Riga, Latvia, has had a pretty interesting life. It’s changed hands – or passed between empires is probably a better way to put it – no less than 11 times. You’d think such a place would be war torn, ripped to shreds, bombed to smithereens. But it’s not. Riga is pretty. Very pretty. Sometimes verging on twee.
The origins of Riga
The Livs, a Finnic group (from Finland/Estonia), had been living around the mouth of the Daugava River in the Gulf of Riga since 1800 BCE. They supported themselves through farming and fishing, and through trade with German merchants in the west, Vikings in the north, and Russians in the East.
Then Albert von Buxthoeven, from Lower Saxony (Germany), turned up. The Livs were pagans, you see. And Albert, a staunch Catholic, couldn’t stand such a thing. Not nasty pagans. Not if he had anything to do with it.
He forced the Livs to give him land, by the mouth of the Daugava River, on which to found a Christian settlement. And thus, in 1201 CE, Riga was born.
Albert was made Bishop of Livonia by order of his Uncle, Hartwig, Prince of Bremen and Hamburg. When the Livs failed to convert to Christianity, Albert founded the Livonian Brothers of the Sword, a military order of German warrior monks, to convert the heathen masses by force (you can read more about the Brothers of the Sword, and their castle at Sigulda, in my post: Sigulda, Latvia – Medieval Castle of the Livonian Brothers of the Sword).
Riga became part of the Hanseatic League – a confederation of merchant guilds – in 1282, joining other Baltic Sea ports such as Lübeck, Hamburg, and Bremen (now all in Germany), Visby (Sweden), Bergen (Norway), Tallinn (Estonia), Novgorod (Russia), and Gdańsk (Poland). Entering the Hanseatic League was a good move. Over the next few centuries Riga turned into a strong, rich, stable city.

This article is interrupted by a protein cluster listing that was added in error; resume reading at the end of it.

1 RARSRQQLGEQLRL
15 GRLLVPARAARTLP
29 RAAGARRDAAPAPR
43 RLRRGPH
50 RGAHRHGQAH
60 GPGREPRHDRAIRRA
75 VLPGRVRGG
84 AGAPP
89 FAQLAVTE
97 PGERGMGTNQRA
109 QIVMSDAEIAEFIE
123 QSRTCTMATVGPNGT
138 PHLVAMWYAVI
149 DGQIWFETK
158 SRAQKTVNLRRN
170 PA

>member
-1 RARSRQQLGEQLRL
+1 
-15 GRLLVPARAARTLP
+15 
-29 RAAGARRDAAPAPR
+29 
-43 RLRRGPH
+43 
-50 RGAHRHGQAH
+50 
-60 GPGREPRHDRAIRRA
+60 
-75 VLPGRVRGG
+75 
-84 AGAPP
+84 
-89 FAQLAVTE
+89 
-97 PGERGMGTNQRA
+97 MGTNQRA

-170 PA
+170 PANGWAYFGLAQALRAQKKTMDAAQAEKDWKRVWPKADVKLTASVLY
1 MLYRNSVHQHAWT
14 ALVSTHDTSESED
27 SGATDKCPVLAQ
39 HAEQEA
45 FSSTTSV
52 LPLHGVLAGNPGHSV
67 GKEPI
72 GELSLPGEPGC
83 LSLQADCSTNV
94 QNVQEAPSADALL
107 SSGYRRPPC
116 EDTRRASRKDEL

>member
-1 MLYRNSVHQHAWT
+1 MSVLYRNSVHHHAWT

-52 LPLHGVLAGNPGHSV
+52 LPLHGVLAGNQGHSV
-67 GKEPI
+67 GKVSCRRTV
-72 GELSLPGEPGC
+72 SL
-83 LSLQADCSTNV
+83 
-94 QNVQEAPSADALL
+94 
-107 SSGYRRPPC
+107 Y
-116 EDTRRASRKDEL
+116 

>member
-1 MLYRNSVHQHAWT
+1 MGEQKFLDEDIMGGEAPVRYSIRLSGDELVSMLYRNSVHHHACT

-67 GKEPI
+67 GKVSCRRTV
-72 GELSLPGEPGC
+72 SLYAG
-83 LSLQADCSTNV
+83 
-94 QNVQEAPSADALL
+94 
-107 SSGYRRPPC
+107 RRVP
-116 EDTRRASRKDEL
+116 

In 1561 Riga became a Free Imperial City under the aegis of the Holy Roman Empire. That lasted until 1582, when the city fell into the hands of the bi-confederated Kingdom of Poland and Grand Duchy of Lithuania. Then, in 1621, following the Polish-Swedish War, Riga became part of the Swedish Empire.
In 1721, another war, this time the Russo-Swedish War, saw Riga change hands again. Riga became the capital of a governate in the Russian Empire. Riga grew to become the 3rd largest city in the Empire (behind Moscow and Saint Petersburg).
At this point Riga was rich and powerful and filled with cashed-up bourgeois types. And what do cashed-up bourgeois types do? Spend their money on outlandish houses, that’s what. And the only style worth having at the time was Art Nouveau.
Riga: Art Nouveau capital of the world
Art Nouveau was all about natural forms and curved lines. When it came to architecture, it was all about decoration, blending natural elements, like snakes, ferns, butterflies, peacocks, any silly thing really, into balconies, walls, and window frames.
Over 800 Art Nouveau houses were built in Riga, making it the unrivalled Art Nouveau capital of the world.
In 1917, during World War I, the city was briefly occupied by, and part of, the German Empire, but this lasted less than a year. In 1918, Latvia became independent, with Riga as its capital. But that didn’t last long either.
In 1940 Latvia was occupied by the Soviet Union, then captured and occupied by Nazi Germany a year later, and held in their grip for the next three years. In 1944 Riga went back to the Soviet Union, and stayed there until 1991, when Latvia, finally, returned to its own, wholesome, independent self. Riga was once again the capital of the Republic of Latvia, as it remains at present.
Can’t remember all the manoeuvring? Here’s a summary:
- 1800 BCE – 1201 CE Home of the Livs
- 1201 – 1282 Bishop Albert arrives, begins Christianising the Livs
- 1282 – 1561 Hanseatic League
- 1561 – 1582 Imperial Free City
- 1582 – 1629 Bi-confederated Kingdom of Poland and Grand Duchy of Lithuania
- 1629 – 1721 Swedish Empire
- 1721 – 1917 Russian Empire
- 1917 – 1918 German Empire
- 1918 – 1940 Republic of Latvia
- 1940 – 1941 Soviet Union
- 1941 – 1944 Nazi Germany
- 1944 – 1991 Soviet Union
- 1991 – present day Republic of Latvia
Practical information and how to reach Riga:
Read more on the Historic Centre of Riga in the UNESCO World Heritage listing.
More on Latvia:
Or visit my crappy capital cities page.